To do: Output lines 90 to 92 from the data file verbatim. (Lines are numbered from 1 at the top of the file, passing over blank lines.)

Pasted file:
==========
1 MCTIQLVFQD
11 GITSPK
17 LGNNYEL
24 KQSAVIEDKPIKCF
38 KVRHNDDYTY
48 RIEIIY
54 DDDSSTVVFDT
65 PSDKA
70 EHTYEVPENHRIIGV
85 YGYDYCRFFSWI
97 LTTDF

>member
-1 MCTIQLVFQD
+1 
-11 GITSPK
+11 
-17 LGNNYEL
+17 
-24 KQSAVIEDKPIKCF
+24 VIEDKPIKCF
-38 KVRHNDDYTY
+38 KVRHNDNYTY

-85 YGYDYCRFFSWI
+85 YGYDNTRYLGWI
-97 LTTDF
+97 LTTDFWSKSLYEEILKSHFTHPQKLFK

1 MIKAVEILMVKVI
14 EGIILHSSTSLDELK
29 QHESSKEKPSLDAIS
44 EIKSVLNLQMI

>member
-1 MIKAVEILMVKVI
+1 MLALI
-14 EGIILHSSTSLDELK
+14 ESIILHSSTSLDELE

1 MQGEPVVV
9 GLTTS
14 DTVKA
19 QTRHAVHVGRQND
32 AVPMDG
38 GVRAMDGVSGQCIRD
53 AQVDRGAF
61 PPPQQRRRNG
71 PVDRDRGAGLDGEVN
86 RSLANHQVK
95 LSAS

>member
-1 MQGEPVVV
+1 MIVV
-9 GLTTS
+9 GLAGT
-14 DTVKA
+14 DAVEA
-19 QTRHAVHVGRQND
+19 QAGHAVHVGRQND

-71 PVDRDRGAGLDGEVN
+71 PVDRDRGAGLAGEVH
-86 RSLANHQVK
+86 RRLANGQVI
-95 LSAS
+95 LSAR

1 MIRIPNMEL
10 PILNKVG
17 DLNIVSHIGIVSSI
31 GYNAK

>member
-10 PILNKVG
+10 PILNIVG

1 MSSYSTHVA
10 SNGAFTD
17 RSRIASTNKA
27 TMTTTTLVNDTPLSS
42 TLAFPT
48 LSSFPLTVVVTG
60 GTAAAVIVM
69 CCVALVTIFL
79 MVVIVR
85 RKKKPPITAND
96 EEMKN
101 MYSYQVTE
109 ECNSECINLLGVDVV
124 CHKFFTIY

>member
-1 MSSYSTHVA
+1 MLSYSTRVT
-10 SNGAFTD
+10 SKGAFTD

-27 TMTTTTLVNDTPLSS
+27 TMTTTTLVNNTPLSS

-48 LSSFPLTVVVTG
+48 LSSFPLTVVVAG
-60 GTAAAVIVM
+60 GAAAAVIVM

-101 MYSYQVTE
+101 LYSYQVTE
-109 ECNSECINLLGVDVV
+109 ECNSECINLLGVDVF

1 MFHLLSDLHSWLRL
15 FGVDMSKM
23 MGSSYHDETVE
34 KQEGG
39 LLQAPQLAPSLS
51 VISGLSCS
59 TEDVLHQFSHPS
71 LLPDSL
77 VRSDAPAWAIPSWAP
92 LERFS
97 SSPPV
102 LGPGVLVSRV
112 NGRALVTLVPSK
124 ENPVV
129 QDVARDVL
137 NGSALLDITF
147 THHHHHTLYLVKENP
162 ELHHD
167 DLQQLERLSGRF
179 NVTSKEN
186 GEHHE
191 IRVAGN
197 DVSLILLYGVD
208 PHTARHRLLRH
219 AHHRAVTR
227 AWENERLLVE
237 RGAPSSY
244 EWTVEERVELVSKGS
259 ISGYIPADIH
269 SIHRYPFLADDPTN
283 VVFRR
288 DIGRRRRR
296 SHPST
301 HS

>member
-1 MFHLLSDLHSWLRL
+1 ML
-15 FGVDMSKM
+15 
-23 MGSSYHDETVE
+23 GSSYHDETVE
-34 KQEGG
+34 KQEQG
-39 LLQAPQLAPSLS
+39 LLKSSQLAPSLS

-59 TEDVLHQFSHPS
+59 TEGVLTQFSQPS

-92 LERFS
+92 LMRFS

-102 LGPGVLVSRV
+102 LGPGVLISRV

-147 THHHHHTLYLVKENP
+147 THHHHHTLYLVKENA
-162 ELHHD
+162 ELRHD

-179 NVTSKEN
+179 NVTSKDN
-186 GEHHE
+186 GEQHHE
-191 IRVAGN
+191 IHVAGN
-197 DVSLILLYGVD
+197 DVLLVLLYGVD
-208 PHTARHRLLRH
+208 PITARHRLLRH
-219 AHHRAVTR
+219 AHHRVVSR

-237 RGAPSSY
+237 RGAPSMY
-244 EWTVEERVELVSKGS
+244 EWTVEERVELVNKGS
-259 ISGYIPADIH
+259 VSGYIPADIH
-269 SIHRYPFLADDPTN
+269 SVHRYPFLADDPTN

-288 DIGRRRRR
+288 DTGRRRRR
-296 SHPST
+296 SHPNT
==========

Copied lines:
-48 LSSFPLTVVVTG
+48 LSSFPLTVVVAG
-60 GTAAAVIVM